Sunday, April 30, 2006

Melancholy Parable

Brundibar, composed by Hans Krasa

But the Giraffe, written by Tony Kushner
Directed by Tony Taccone
New Victory Theater through May 21, 2006

Image There's a sad story behind the one-act children's opera Brundibar. Nearly the entire cast, along with its composer, Czech modernist Hans Krasa, were murdered in Auschwitz in 1944, soon after performing the work for the Red Cross at the Terezin detention camp, which was the Nazis' way of showing the world that Jews still retained "culture." This fact can't help but color any new production, and that's especially true of the Brundibar staging at the New Victory Theater.

Originally, fellow Czech Bohuslav Martinu's witty one-act opera Comedy on the Bridge was supposed to be the evening's curtain-raiser, but that was changed following its performances at the Berkeley Rep in California. Since then, playwright Tony Kushner–who collaborated with children's illustrator Maurice Sendak on this adaptation of Krasa's delightful opera by writing a new, amusing English-language libretto–penned a short playlet, But the Giraffe, to precede the performance of Brundibar.

But the Giraffe, a fictionalized version of how the score for Brundibar was originally smuggled into the concentration camp, is well-acted by a cast led by the excellent child actress Danielle Freid, and Kushner even introduces some appropriate humor. But as a curtain-raiser to an opera that is (mostly) for children, it seems superfluous and inappropriate: adults may well be explaining to their youngsters just why these people are packing their bags to leave home forever while wearing large yellow stars.

Director Tony Taccone is shrewd enough to let his young star speak to the audience during the play's curtain call, reminding them that Brundibar awaits after intermission. And, as always when Sendak is involved, this production is a visual as well as musical delight.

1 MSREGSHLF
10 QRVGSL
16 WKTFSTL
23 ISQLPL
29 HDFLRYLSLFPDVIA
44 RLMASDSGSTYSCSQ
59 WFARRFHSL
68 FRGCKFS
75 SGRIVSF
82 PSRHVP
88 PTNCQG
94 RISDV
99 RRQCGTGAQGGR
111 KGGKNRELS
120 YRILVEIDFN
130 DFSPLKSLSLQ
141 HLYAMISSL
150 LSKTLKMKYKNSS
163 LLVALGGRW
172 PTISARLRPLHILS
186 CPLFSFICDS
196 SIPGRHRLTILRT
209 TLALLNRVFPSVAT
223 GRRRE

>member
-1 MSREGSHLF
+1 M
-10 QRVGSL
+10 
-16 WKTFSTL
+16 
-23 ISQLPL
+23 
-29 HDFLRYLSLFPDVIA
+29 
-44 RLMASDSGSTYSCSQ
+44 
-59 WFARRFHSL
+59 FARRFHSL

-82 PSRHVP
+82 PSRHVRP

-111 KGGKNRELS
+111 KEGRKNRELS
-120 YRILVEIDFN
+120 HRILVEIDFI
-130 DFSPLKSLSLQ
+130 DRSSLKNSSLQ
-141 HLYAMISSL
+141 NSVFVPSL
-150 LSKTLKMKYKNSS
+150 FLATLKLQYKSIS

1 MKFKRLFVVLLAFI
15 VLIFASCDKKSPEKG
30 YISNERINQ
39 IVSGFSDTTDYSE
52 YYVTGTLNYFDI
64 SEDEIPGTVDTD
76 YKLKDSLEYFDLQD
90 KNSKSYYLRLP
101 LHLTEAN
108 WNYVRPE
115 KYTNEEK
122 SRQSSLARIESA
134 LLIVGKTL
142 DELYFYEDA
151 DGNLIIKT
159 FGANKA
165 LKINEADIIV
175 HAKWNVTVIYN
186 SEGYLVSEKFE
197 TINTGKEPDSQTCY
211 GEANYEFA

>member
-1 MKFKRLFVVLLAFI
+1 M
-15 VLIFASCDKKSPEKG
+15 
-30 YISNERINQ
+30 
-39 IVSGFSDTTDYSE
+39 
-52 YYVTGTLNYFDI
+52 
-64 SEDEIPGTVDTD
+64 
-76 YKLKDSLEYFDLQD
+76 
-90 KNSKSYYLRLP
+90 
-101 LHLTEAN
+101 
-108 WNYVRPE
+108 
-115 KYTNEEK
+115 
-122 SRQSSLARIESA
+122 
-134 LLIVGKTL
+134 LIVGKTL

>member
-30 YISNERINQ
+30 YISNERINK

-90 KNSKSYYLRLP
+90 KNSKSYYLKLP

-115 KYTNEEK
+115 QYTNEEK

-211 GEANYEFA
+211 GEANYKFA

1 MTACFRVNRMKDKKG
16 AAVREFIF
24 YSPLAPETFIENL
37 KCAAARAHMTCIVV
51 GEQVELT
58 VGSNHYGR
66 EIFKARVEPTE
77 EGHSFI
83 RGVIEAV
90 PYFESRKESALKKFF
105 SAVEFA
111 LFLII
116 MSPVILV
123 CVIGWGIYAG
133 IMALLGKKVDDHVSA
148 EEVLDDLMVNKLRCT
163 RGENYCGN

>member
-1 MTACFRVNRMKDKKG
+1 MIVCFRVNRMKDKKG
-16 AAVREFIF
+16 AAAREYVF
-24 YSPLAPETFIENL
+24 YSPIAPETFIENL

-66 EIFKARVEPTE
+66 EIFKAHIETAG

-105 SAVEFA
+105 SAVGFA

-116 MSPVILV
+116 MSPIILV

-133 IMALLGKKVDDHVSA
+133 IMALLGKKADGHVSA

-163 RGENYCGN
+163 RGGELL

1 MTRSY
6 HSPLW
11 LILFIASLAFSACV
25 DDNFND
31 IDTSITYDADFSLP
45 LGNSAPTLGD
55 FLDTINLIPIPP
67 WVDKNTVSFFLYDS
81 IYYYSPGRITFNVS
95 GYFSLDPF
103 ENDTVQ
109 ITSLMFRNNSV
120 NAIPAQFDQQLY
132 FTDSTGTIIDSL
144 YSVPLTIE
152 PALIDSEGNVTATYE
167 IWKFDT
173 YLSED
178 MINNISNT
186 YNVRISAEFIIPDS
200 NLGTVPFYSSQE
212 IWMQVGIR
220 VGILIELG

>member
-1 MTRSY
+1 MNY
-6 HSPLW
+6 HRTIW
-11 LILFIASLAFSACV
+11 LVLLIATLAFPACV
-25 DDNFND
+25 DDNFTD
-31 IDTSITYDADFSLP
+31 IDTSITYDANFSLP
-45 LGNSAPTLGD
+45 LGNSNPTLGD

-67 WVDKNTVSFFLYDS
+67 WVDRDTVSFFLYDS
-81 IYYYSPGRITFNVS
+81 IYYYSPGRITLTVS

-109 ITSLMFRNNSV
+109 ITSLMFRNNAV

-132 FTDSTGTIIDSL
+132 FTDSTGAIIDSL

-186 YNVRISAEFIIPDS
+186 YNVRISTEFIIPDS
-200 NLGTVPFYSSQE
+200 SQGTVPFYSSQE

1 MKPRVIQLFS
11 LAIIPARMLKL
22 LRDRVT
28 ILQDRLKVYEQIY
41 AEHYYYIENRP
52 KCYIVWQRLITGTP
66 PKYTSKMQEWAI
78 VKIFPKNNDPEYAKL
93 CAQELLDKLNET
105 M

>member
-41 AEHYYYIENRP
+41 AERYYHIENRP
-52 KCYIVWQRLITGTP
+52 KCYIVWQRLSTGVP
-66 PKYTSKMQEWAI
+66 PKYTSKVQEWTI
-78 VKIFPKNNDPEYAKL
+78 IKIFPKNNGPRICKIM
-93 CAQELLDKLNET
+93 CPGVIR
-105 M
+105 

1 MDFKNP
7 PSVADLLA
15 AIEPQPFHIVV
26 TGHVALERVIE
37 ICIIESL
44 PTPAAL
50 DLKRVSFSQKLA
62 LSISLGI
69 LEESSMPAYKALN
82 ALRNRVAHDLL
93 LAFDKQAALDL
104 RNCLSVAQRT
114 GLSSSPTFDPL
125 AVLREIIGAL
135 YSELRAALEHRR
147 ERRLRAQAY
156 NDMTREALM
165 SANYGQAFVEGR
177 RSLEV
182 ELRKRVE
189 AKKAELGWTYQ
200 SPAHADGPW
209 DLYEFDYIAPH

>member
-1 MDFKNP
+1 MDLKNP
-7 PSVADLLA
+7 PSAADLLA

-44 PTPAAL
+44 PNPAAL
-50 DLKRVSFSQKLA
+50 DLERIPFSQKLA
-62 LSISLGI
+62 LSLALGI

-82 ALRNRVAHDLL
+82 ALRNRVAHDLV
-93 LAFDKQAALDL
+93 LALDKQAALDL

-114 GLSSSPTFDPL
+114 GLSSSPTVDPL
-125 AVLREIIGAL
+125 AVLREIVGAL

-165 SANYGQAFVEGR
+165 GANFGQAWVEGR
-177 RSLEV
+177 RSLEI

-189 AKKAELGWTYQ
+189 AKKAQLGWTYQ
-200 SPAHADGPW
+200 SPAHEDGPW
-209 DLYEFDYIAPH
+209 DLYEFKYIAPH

An obvious parable for Nazi Germany, Brundibar follows a brother and sister looking for milk for their sick mother. Their attempts at singing to raise money are upset by the local organ grinder Brundibar (Czech for "bumblebee"), who scares them away. However, with the help of a sparrow, cat and dog and the local children, the kids overcome Brundibar and force him out–not, however, until he warns that he will return.

In a little more than a half-hour, Brundibar combines a fairy tale story, wonderfully hummable music and an enlightened–if melancholy – ending to create a truly inspired work of music-theater. Sendak and Kris Stone's dynamic designs are children's views of the real world writ large, splashing fantastic flights of fantasy across every scene.

Kushner's rhyming libretto is perfectly serviceable, and many of his lyrics are funny and poignant without being maudlin. This is actually Kushner's most succinct, satisfying work to date. And every performer is outstanding, with special mention made of the young leads, Aaron Simon Gross and Devynn Pedell, and the hilariously villainous Euan Morton as nasty ol' Brundibar.

Even the shroud of finality hanging over this opera can't prevent audiences from warming to the beautifully-crafted Brundibar of Hans Krasa, also a fine composer of "adult" classical music, including another opera deserving wider currency, Betrothal in a Dream.

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